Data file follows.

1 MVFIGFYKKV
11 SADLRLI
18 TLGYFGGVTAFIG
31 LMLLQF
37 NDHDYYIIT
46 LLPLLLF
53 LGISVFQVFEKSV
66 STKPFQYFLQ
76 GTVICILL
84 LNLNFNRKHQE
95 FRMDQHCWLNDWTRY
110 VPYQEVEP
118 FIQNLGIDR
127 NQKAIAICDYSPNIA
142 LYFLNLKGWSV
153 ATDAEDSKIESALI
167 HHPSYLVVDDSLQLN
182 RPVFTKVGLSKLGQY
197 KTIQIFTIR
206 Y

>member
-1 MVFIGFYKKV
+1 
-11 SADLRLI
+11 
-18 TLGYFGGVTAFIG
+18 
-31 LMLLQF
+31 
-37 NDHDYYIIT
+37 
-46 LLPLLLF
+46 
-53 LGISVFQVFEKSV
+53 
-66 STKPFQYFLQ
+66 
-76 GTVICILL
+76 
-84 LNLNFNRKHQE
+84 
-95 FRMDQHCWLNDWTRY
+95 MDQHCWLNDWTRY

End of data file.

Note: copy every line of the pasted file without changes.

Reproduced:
1 MVFIGFYKKV
11 SADLRLI
18 TLGYFGGVTAFIG
31 LMLLQF
37 NDHDYYIIT
46 LLPLLLF
53 LGISVFQVFEKSV
66 STKPFQYFLQ
76 GTVICILL
84 LNLNFNRKHQE
95 FRMDQHCWLNDWTRY
110 VPYQEVEP
118 FIQNLGIDR
127 NQKAIAICDYSPNIA
142 LYFLNLKGWSV
153 ATDAEDSKIESALI
167 HHPSYLVVDDSLQLN
182 RPVFTKVGLSKLGQY
197 KTIQIFTIR
206 Y

>member
-1 MVFIGFYKKV
+1 
-11 SADLRLI
+11 
-18 TLGYFGGVTAFIG
+18 
-31 LMLLQF
+31 
-37 NDHDYYIIT
+37 
-46 LLPLLLF
+46 
-53 LGISVFQVFEKSV
+53 
-66 STKPFQYFLQ
+66 
-76 GTVICILL
+76 
-84 LNLNFNRKHQE
+84 
-95 FRMDQHCWLNDWTRY
+95 MDQHCWLNDWTRY